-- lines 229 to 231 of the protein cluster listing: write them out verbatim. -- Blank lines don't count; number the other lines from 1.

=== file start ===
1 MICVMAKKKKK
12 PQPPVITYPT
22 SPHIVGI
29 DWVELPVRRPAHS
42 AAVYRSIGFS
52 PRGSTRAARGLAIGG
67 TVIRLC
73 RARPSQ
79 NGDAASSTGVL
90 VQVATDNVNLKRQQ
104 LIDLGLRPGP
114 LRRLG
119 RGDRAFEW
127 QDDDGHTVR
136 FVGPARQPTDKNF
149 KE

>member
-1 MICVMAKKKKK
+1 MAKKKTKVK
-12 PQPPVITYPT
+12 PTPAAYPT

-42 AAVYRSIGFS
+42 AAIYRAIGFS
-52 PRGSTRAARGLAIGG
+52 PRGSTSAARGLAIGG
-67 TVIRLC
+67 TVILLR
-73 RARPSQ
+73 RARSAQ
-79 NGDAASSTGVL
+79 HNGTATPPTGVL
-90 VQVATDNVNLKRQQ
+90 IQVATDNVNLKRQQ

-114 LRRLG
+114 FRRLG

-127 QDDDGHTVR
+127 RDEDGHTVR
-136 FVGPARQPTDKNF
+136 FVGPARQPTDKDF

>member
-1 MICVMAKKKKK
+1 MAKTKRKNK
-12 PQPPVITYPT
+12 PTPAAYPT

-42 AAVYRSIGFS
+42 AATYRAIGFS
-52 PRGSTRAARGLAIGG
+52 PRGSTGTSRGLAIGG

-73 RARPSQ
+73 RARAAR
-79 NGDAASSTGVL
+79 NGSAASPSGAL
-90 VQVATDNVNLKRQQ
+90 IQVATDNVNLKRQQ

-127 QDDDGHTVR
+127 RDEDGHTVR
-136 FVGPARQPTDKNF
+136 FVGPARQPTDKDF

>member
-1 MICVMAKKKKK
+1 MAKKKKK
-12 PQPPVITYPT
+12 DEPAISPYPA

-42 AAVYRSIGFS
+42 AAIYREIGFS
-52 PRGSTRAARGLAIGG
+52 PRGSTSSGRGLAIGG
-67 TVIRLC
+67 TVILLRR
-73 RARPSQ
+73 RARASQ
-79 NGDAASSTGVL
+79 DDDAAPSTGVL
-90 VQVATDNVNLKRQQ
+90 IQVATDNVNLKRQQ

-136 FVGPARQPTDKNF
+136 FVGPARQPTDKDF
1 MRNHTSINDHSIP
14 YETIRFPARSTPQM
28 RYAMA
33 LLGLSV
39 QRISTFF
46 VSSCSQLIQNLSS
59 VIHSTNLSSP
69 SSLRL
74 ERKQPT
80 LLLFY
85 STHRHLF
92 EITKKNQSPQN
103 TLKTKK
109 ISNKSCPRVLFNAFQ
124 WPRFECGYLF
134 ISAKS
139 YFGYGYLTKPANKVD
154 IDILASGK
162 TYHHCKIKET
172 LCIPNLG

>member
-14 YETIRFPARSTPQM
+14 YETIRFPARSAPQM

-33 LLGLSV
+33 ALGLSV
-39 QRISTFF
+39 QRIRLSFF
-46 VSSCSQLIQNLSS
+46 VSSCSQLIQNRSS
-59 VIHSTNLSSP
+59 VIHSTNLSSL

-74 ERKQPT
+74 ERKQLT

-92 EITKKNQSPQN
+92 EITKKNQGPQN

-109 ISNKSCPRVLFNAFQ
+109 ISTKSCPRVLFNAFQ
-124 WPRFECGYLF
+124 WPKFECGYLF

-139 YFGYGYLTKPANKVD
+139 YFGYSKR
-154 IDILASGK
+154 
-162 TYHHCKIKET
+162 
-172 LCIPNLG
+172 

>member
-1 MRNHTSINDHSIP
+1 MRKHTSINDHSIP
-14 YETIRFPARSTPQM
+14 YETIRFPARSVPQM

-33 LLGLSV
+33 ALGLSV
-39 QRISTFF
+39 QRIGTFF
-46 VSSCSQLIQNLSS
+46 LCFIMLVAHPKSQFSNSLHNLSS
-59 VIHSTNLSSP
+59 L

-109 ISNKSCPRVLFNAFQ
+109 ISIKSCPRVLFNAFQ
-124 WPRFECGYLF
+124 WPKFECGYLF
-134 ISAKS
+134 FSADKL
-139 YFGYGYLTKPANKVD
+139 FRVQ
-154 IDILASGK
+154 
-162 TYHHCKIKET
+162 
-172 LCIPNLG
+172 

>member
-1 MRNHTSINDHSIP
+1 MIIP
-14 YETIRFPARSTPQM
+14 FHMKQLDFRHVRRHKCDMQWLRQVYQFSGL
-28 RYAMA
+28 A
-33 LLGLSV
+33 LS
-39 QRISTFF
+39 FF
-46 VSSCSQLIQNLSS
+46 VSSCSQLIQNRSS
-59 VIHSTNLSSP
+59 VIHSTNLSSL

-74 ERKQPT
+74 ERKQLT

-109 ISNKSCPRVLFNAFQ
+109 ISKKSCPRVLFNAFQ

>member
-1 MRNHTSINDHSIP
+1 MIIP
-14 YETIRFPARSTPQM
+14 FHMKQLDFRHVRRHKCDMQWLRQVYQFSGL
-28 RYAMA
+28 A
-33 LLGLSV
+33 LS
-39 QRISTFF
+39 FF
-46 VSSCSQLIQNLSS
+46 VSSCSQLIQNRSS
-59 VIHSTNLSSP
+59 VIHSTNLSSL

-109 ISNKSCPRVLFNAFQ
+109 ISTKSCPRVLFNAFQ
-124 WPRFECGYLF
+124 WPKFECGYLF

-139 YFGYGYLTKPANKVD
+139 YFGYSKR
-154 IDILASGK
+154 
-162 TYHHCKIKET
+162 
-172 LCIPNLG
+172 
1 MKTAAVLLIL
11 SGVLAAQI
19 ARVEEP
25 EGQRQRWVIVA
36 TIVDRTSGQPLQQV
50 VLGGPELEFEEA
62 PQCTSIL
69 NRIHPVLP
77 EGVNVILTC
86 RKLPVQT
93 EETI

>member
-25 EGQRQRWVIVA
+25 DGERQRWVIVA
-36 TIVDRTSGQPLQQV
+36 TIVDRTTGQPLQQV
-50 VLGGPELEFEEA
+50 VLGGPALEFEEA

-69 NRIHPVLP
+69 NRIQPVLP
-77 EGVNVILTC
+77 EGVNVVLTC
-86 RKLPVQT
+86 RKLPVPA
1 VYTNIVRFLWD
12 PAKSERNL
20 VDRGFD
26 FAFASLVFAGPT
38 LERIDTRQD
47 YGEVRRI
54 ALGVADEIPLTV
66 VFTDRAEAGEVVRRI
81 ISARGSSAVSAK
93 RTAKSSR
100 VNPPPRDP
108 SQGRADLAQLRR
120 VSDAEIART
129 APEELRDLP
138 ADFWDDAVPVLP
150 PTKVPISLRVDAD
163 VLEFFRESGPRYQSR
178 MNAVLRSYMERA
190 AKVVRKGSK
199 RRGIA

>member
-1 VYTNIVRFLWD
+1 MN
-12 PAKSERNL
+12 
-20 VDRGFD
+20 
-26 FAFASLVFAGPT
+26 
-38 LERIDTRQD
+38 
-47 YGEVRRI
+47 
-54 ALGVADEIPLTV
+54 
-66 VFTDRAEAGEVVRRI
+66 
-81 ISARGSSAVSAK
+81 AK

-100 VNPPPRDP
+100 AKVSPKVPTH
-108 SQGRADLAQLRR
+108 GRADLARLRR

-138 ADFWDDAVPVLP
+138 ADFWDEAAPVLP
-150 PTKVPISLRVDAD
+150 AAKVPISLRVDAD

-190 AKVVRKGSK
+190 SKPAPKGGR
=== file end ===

66 VFTDRAEAGEVVRRI
81 ISARGSSAVSAK
93 RTAKSSR